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Bear with me for a moment. I recognize that this is a relatively small issue I’m about to get into, but it’s Monday, and I’m a little under the weather, and there’s not much else going on other than 40,000 Manny Ramirez rumors. I understand he’s accepted a sponsor’s exemption to the FBR Open, and will be guesting on a three-episode arc of “House” during the May sweeps.

Last month, the Florida Marlins non-tendered right-handed reliever Joe Nelson. Nelson was the Marlins’ best reliever last season, leading the team’s pen in strikeouts, strikeout rate, K/BB, and ERA. That he doesn’t show as well in the context-adjusted stats-he was just sixth in WXRL-points to how he was used, but inning-for-inning, he was their best reliever. The Marlins, apparently concerned about Nelson’s eligibility for arbitration, declined to offer him a contract and allowed him to become a free agent. Nelson subsequently signed a one-year, $1.3 million contract with the Rays. It seems fair to say that the free-market salary Nelson got represents an upper bound on his potential cost, so the Marlins probably could have kept him for that same $1.3 million. Again: their best reliever last year, and they’d already traded away Kevin Gregg and cut loose Doug Waechter. Non-tendering him was a pretty questionable decision at the time.

Fast forward to last week, and the news emerges that the Marlins have reached an agreement with Scott Proctor on a contract for 2009 worth $750,000, and another $250,000 in incentives. Now, the Nelson decision looks so bad you might think it makes cars for a living.

The Marlins had a reliever coming off of a healthy and effective season, with some history of success in his past, who they could have retained for a minimal investment. Instead, they cut him loose and brought in a pitcher who, although two years younger, is a much higher risk, is coming off of a brutal season curtailed by injury, and who looks for all the world like a pitcher broken by a two-year stretch of overuse. Proctor is 26 months younger than Nelson, but his elbow is much, much older than 32.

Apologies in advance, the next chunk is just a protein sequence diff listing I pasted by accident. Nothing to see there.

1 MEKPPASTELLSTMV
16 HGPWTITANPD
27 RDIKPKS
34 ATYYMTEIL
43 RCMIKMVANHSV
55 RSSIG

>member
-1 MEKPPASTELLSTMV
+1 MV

IP     RA   BB   SO   HR
Proctor 2008   38.2   6.98   24   46    7
Nelson 2008    54.0   2.67   22   60    5

For want of $550,000-probably less than that-the Marlins traded the guy on the bottom for the guy on the top. Those lines don’t reflect that Proctor will be coming off of elbow surgery, or that he made 83 appearances in both 2006 and 2007 before the elbow went bad in ’08. Moreover, it’s not like Scott Proctor has any upside. He’s 32, and we know what his career years look like. He’s never had a season like Nelson’s 2008, and while it’s a lot to expect that Nelson would repeat that performance, the gap in the two pitchers’ upsides is significant. The Marlins don’t have a slew of young arms they’re making room for, as is made clear by their need to sign Scott Proctor and his sling. They simply wanted to save what amounts to a rounding error in the overall team budget.

Why am I making such a big deal over this? Well, I got in trouble last month when the Marlins non-tendered Nelson, for calling the team “a blight on the face of the American sports landscape.” I stand by that statement. I’m certain there are Marlins fans, and I’m certain that there is an argument to be made that their approach to success cycles has some merit. However, you have a sports organization that has, for more than a decade, had exactly one goal, and that goal has not been “to win a championship.” That the Marlins fell into a title in 2003 happened, but the real goal of this franchise has been to get its hands on hundreds of millions of dollars in state and local tax revenues in the form of a new stadium. They haven’t cared how much of an embarrassment they’ve become, haven’t cared that their payroll falls below the central fund revenues they get from the rest of the league, haven’t cared that the actual attendance at their games often falls below five thousand people. They can turn a profit, and they can continue to make a reach for that $300 million jackpot.

That makes you a blight on the face of the American sports landscape. It makes Jeffrey Loria an abomination as an owner. It does not, I should emphasize, reflect upon Larry Beinfest or the baseball operations staff, who have done yeoman’s work under awful circumstances. That doesn’t mean that the franchise should continue to exist though, because it exists solely and entirely to steal taxpayer money.

The Marlins made themselves appreciably worse for 2009 so they could save a half-million bucks. Just go away already.

One other thing…the Associated Press story on the signing included this gem:

The Marlins needed bullpen help after the departures this offseason of right-handers Kevin Gregg to the Chicago Cubs, Doug Waechter to Kansas City, and Joe Nelson to Tampa Bay.

There’s absolutely no context presented for that paragraph, so let me fill it in. Those pitchers are gone, but they’re gone because the Marlins dumped them. Gregg was traded (in a great deal), Waechter was outrighted to the minors, and Nelson was non-tendered. The above implies that the Marlins have been decimated by the loss of their best relievers to free agency, when in fact it was the Marlins who cut ties with each and every one of them. The noun isn’t “departures,” it’s “dumping.” Read the sentence with that one word change and decide for yourself which is factual.

We know that columnists aren’t going to comment on the truth-that the Marlins have become an embarrassment to MLB, sucking up industry dollars through the welfare program and tax dollars through other means-but it would be nice if the reporters would make an effort to get the facts right, so that it didn’t look like a complete and total cover-up.

Sorry, Doug. We’re still trying.